Friday, July 10, 2009


Peter Principle

Are we supposed to take Jerry Coyne seriously?

I understand that he is a great scientist but what are we to make of his primitive philosophy and un-self-aware and contradictory statements on science, religion and atheism? Quite apart from the embarrassment of having Martin Cothran at the Discovery Institute Ministry of Misinformation pointing out his philosophical errors, now there is this on the appointment of Francis Collins:

I expect Collins to resign from BioLogos if he wants to maintain any scientific credibility. Yes, the guy has every right to believe what he wants, but a director of the nation's most prestigious research foundation has to have some standards, and BioLogos is beyond the pale. Mixing science with faith as it does, it gives people the wrong view of what science is all about and gives his official imprimatur to essentially private beliefs. Certainly, private expressions of faith are absolutely fine, but Collins has chosen to make his views public, and discuss their relationship to science.

Um ... this is from the same man who complains bitterly about Chris Mooney, who supposedly "wants the atheists who dislike faith/science accommodationism to simply keep quiet about it, as it's strategically bad."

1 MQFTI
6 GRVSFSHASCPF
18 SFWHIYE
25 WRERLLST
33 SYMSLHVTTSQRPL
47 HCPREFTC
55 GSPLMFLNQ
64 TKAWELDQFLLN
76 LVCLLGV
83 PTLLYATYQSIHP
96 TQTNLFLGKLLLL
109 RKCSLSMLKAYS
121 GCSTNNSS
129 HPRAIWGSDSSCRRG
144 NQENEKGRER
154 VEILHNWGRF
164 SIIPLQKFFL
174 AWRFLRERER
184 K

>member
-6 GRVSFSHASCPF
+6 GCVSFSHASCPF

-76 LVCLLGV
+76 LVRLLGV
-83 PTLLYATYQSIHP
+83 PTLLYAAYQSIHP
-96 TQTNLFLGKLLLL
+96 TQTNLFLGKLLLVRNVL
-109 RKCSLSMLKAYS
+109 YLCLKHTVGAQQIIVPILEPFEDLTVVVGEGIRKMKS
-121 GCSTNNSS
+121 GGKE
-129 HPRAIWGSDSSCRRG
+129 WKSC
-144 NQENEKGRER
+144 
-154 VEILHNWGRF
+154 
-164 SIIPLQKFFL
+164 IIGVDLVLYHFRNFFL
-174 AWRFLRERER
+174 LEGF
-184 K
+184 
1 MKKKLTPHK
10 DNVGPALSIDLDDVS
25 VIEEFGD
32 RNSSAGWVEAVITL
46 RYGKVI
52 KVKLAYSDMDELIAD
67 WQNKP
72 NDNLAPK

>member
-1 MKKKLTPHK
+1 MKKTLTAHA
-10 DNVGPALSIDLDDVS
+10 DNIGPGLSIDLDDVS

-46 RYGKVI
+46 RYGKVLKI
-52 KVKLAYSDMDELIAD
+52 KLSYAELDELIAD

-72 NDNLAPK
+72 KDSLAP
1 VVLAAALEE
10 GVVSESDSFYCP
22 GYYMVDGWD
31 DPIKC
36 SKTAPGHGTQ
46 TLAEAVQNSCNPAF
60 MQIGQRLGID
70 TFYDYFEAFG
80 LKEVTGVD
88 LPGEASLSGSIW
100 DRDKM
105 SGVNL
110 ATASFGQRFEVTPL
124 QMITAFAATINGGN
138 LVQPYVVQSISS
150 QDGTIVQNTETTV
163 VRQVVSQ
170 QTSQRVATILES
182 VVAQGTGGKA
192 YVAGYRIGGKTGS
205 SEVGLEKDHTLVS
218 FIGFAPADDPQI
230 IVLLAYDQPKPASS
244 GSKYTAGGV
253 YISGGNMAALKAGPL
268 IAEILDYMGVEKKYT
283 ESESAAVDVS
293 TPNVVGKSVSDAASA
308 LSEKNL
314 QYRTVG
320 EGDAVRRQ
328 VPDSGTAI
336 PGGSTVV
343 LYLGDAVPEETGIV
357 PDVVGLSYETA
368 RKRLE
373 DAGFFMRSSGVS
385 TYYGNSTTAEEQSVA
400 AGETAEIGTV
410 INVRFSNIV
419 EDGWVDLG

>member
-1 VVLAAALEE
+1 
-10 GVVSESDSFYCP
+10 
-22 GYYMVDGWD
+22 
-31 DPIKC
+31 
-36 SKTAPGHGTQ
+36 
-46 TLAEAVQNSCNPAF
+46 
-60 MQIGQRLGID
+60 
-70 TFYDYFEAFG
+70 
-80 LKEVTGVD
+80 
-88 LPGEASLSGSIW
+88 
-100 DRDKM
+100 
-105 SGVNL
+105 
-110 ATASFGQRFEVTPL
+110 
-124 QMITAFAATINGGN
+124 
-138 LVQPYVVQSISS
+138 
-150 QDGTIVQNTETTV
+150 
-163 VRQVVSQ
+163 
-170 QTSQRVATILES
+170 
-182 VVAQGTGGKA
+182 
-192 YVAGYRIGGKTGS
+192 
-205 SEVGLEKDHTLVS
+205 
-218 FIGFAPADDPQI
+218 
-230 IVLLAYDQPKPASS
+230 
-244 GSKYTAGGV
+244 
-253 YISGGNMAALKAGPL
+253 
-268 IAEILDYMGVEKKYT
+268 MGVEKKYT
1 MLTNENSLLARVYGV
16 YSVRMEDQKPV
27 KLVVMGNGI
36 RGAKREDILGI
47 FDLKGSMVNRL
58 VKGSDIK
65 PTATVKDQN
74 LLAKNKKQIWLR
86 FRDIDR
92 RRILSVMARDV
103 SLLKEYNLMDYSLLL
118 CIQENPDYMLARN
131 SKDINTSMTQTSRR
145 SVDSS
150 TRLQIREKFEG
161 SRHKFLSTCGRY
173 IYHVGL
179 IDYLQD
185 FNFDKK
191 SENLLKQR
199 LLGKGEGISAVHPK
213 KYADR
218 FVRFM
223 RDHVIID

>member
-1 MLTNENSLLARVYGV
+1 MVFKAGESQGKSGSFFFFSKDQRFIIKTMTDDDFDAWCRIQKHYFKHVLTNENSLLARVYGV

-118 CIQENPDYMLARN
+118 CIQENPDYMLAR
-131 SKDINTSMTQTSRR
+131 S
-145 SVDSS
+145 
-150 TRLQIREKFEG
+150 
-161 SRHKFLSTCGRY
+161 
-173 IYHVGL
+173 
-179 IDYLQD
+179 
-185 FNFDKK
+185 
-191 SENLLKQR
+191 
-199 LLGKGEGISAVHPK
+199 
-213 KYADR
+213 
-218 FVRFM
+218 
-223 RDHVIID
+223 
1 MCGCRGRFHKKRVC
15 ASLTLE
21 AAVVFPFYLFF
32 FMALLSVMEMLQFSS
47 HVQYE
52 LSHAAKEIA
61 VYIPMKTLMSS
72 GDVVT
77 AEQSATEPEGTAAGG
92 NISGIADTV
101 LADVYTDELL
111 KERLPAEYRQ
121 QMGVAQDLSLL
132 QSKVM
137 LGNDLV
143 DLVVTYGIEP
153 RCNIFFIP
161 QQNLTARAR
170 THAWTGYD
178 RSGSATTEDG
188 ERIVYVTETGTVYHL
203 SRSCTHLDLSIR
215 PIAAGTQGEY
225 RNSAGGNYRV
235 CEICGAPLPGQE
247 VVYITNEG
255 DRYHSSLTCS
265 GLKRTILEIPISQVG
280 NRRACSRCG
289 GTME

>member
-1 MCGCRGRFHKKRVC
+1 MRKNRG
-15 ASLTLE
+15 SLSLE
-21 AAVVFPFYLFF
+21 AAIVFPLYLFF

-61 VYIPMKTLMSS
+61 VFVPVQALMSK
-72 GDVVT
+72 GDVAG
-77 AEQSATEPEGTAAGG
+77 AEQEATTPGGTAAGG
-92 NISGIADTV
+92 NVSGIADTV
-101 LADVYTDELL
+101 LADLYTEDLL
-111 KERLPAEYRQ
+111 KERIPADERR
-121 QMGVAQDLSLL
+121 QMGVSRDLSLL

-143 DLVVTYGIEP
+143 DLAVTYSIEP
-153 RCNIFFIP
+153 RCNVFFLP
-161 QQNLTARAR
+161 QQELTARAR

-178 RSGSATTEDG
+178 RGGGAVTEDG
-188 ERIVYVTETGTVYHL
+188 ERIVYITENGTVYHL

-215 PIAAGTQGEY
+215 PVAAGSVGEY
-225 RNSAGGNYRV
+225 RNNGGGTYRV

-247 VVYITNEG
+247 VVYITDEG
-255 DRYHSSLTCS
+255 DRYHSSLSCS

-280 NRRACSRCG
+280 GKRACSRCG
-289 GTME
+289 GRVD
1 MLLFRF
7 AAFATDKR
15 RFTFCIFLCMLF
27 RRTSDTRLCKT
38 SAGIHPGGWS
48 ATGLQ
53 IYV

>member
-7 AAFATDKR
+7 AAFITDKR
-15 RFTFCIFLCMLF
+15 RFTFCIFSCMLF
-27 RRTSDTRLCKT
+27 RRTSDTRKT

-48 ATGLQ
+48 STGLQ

Sometimes all you can do is shake your head.


P.S. While I think Coyne's take here is hopelessly muddled, that is not to say that there are no valid criticisms of Collins. These by PZ Myers are very pointed:

He's a big-science guy, who headed the National Human Genome Research Institute. I have some concern that he has a mindset that may not promote the diversity of scientific research — he represents a very narrow, gene-jockey style of research, which is valuable and does churn out lots of data, but I've often found exhibits a worrisome lack of understanding of the big picture of biology. I'd have liked to have seen a leader with more breadth: someone with an appreciation of systems biology, or environmental biology, and a little less shackled to the purely biomedical side.

He doesn't understand evolution. He has said that he thinks humans are no longer evolving, that junk DNA is functional, and he can't understand how altruism could have evolved. RPM summarized these deficiencies well. I know he argues well against the specifics of intelligent design, but ultimately, he's following the same gods-of-the-gaps formula that the Discovery Institute does ...
I don't think Collins follows the DI's argument in claiming that, because we don't understand something, therefore God must have done it, except perhaps in the case of the "moral sense" of humans, but it is something of a valid concern.
This is a big one for me: he will use his position to act as a propagandist for Christianity, entirely inappropriately. We already saw this in the announcement of the completion of the draft of the human genome project, where he actually brags about getting Clinton to include religious language in his speech, and where he himself made claims about the DNA sequence being "the language of god".
I'm more sangine about such pious platitutes as "language of God," "the God Particle" and statements by even atheist scientists to the effect that finding fluctuations in the cosmic microwave background is like "looking at God" but Collins' deliberate attempts to co-opt government-funded scientific discovery to religious ends is a justifiable objection.